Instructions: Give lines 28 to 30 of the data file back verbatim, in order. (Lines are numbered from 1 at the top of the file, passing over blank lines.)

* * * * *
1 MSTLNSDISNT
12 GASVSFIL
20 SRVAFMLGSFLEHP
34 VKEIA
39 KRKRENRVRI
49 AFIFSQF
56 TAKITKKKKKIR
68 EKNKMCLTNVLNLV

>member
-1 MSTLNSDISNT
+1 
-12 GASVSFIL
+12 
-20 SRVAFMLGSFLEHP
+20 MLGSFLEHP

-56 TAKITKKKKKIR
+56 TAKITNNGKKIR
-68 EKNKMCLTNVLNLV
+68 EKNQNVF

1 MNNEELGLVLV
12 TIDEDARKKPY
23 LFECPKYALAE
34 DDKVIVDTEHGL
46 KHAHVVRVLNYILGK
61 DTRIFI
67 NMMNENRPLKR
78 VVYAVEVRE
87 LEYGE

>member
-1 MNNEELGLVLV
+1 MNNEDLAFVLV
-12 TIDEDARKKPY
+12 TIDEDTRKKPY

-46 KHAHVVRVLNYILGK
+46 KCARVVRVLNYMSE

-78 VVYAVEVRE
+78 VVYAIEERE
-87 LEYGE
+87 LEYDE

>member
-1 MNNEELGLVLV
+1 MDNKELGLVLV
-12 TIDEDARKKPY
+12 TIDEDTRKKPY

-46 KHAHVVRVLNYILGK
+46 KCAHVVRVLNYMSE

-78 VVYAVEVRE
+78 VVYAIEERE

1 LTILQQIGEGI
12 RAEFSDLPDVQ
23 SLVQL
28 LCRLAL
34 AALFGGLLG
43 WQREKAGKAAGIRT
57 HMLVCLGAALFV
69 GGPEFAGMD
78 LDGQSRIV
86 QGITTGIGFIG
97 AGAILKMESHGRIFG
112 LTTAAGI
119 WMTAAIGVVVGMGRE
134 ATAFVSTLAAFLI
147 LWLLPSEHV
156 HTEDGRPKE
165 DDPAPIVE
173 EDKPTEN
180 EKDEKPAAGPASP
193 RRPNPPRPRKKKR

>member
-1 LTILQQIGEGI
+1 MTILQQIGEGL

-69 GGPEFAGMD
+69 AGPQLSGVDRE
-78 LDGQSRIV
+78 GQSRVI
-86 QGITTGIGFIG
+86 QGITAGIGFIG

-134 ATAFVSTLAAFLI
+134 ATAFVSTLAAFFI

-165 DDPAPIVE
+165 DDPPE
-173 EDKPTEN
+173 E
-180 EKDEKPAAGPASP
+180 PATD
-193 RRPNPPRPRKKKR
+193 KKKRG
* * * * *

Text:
87 LEYGE

>member
-1 MNNEELGLVLV